Captured in North Africa, Kurt Siebein was sent to Canada in September 1942. Likely disembarking in New York, after a long train journey, he and his fellow PoWs arrived at Camp 133 at Ozada, Alberta. A temporary tented camp at the foothills of the Rocky Mountains, Ozada held thousands of German PoWs while the new internment camp at Lethbridge was being constructed. While a scenic location for an internment camp, the camp was not without its problems. Life in tents during a particularly wet summer and then in the early months winter – the first Canadian winter for many of the PoWs – was far from ideal. However, by late November 1942, the new camp at Lethbridge was completed and the PoWs were transferred there by December.
An artist, Siebein painted this watercolour during his brief stay at Ozada. “K.G.-Lager Ozada 1942” (K.G.-Lager referring to Kriegsgefangenenlager, German for prisoner of war camp) shows life at Ozada in that final month before the transfer to lethbridge. A single PoW is visible, with the red circle on his jacket and the red stripe on his trousers marking him a PoW, walking his dog down a line of tents. A single guard tower and the Rocky Mountains feature prominently in the background.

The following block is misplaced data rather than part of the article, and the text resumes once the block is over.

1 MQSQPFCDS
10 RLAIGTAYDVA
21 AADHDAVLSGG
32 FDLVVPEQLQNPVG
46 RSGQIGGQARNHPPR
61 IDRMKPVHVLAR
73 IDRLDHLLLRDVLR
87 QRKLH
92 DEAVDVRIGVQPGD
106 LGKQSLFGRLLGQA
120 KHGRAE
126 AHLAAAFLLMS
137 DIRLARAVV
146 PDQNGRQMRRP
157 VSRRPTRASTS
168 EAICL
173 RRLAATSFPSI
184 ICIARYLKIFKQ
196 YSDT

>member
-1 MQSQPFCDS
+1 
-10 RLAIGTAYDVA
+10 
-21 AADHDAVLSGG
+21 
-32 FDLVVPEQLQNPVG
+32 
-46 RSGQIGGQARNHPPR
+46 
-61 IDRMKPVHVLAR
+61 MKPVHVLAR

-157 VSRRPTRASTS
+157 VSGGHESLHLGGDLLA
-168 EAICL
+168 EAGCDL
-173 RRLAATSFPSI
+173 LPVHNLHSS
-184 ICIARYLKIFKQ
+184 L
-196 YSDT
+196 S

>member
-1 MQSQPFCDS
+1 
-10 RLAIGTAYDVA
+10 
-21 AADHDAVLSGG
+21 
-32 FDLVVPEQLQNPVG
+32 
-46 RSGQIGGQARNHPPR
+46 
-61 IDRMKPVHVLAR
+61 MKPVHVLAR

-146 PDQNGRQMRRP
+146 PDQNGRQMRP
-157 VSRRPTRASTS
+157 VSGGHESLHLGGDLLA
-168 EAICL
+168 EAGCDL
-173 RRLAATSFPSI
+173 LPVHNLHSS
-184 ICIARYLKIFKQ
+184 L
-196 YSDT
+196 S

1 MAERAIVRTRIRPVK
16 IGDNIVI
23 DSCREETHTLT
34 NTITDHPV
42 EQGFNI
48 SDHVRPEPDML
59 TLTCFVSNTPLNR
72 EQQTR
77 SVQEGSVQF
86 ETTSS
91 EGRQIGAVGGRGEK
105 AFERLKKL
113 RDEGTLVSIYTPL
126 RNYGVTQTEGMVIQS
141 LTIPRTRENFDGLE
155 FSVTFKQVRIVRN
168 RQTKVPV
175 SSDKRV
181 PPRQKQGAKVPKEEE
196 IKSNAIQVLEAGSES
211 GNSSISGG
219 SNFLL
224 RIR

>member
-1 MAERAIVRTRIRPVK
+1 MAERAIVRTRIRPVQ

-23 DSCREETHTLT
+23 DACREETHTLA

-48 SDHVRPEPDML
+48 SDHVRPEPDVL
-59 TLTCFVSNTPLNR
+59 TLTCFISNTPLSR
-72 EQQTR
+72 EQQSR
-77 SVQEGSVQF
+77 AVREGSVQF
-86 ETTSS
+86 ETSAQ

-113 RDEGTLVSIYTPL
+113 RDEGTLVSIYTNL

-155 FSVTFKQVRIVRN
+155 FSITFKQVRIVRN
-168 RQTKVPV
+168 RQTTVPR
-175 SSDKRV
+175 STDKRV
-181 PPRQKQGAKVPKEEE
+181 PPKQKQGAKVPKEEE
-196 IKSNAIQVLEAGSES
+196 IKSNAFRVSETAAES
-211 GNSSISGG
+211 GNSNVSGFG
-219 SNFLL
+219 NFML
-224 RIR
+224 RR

This particular painting was sold or traded to Hans Gronenburg, a PoW from the Luftwaffe who arrived in Canada in 1940 and was transferred to Ozada in June 1942.
While I have yet to uncover more examples of Siebein’s paintings, it appears as though he continued painting throughout his internment in Canada. His pay record shows he sold a number of watercolour and oil paintings at art and craft sales in 1945, netting him $24.50, but this does not account for any sold or traded to his fellow PoWs. Siebein spent most of his time in Canada at Lethbrigde but spent the summer of 1946 employed on farmwork. He was transferred to Great Britain on November 24, 1946.
If anyone as any other examples of Siebein’s art or any other PoW art, please get in touch!